It’s beginning to look a lot like 2002. In the largest initial public offering since July of that year, according to Bloomberg, General Electric Co. sold 30 percent of life and mortgage insurer Genworth Financial Inc.
The deal raised $3.53 billion, making it the biggest IPO since CIT Group Inc., a commercial finance company, raised $4.89 billion, according to the news service. The Genworth offering included the sale of equity units and preferred stock.
The price of the IPO’s shares fell at the opening because GE didn’t receive its expected price the night before, Bloomberg reported. GE sold 145 million Genworth shares at $19.50 each, 7.1 percent below the anticipated range of $21 to $23.
General Electric Chief Executive Officer Jeffrey Immelt reportedly said he plans to sell another 30 percent next year and will eventually divest the whole unit.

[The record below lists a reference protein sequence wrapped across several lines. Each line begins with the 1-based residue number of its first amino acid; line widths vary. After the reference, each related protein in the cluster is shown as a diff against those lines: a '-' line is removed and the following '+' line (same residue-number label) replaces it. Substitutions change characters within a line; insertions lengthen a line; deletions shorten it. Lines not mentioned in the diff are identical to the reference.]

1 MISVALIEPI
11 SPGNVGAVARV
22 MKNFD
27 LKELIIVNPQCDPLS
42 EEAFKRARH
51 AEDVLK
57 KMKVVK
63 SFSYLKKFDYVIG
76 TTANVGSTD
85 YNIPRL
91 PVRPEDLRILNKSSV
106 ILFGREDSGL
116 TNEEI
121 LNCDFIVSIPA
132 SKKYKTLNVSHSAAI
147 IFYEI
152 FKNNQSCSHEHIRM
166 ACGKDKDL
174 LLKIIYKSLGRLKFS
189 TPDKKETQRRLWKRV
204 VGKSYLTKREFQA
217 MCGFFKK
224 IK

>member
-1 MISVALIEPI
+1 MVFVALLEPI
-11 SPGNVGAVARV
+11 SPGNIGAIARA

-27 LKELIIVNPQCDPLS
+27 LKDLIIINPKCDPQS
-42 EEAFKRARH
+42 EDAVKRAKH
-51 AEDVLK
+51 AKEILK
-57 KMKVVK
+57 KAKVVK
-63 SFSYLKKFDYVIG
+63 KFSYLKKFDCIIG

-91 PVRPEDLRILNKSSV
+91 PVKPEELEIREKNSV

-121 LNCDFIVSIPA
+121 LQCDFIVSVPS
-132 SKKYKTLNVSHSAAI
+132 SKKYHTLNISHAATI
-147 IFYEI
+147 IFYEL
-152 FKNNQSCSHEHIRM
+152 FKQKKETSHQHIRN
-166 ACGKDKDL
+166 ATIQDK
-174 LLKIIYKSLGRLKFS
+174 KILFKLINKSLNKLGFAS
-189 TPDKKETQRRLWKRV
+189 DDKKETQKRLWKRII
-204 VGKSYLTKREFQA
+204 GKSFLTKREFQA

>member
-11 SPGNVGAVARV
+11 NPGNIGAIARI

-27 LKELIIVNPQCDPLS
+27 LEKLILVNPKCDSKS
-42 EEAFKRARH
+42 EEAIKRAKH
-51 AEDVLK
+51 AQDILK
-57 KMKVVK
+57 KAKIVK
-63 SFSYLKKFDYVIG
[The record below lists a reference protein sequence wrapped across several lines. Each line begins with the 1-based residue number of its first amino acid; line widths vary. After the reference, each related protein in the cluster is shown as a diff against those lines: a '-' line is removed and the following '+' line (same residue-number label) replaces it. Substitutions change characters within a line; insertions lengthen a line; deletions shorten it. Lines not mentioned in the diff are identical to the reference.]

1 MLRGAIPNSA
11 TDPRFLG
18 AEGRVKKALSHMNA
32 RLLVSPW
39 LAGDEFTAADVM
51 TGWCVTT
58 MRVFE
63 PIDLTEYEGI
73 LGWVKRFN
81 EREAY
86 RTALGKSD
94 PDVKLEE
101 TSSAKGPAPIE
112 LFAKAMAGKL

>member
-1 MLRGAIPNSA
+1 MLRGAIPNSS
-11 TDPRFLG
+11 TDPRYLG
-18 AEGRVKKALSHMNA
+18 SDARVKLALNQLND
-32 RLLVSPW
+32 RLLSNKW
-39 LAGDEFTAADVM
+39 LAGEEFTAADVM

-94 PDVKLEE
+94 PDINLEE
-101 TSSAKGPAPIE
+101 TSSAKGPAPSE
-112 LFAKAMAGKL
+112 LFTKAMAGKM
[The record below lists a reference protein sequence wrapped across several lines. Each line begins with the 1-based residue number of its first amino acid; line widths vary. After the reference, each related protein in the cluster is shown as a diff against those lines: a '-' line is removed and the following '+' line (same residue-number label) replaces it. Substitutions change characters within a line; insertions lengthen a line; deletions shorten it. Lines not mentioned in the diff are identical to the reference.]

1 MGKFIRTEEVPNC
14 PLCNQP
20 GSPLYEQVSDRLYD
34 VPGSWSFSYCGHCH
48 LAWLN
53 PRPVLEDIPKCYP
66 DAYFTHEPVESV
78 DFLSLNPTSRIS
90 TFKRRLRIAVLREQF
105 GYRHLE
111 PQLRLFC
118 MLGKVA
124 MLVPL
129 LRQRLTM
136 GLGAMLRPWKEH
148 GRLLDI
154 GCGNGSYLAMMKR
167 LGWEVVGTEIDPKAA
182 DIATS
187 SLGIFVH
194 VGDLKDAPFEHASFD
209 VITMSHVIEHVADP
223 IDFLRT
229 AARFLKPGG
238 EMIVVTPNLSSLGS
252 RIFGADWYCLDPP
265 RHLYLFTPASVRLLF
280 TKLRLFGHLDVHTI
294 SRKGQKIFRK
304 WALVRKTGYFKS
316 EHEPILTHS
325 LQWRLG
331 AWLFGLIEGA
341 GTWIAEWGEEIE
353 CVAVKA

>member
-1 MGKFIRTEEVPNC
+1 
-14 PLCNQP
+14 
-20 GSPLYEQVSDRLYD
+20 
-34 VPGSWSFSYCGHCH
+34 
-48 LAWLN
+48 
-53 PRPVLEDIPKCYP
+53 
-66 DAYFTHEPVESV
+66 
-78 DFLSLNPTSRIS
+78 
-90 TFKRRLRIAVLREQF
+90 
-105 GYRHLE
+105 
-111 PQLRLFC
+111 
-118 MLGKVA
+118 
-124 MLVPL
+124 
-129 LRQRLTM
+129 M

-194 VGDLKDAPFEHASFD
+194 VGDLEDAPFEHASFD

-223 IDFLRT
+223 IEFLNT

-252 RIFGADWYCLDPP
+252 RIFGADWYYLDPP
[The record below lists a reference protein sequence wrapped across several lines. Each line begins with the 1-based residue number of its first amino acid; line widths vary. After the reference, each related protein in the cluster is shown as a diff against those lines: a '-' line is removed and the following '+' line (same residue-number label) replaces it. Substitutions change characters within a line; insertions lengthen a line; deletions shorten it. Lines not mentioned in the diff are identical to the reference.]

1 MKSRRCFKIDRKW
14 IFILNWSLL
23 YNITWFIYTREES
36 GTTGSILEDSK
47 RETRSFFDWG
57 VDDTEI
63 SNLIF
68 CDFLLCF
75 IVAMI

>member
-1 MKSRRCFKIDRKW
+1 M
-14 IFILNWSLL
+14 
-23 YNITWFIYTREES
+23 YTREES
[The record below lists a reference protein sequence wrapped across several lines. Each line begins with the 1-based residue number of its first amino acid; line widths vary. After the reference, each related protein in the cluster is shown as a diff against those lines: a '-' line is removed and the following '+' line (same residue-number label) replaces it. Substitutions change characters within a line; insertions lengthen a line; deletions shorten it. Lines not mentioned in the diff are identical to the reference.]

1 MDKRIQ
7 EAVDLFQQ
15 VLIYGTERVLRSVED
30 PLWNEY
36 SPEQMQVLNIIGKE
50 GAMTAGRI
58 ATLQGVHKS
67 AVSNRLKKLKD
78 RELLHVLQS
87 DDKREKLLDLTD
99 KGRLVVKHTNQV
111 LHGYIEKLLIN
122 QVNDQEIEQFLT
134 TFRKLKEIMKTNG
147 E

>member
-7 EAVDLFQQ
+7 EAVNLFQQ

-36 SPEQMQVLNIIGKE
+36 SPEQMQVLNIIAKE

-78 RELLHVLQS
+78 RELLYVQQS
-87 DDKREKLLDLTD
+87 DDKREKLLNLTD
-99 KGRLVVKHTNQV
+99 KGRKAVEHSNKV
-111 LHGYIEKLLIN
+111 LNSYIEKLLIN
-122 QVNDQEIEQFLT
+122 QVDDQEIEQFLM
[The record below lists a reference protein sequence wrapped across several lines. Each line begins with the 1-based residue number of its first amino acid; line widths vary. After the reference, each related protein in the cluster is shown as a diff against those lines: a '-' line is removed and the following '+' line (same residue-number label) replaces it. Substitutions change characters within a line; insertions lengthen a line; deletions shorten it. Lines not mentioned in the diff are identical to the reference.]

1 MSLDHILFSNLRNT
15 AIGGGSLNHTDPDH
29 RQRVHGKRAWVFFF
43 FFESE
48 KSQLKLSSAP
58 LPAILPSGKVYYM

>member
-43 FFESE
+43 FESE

Genworth doesn’t meet the return-on-equity goals of 20 percent to 25 percent that Immelt has set for other finance units of the conglomerate. It also lags several other insurers by that measure, Bloomberg noted.
“The market wasn’t very enthusiastic about the fact that Genworth has a 9.5 percent return on equity while many of its peer companies — MetLife for example — have returns that are meaningfully higher,” Elizabeth Malone, an insurance analyst at Advest Inc., told the news service before the stock began trading.
Genworth will now have to await the sales of shares of Google to see who will wind up the IPO champ of 2004. The search engine is expected to raise about $2.7 billion, according to CBS MarketWatch.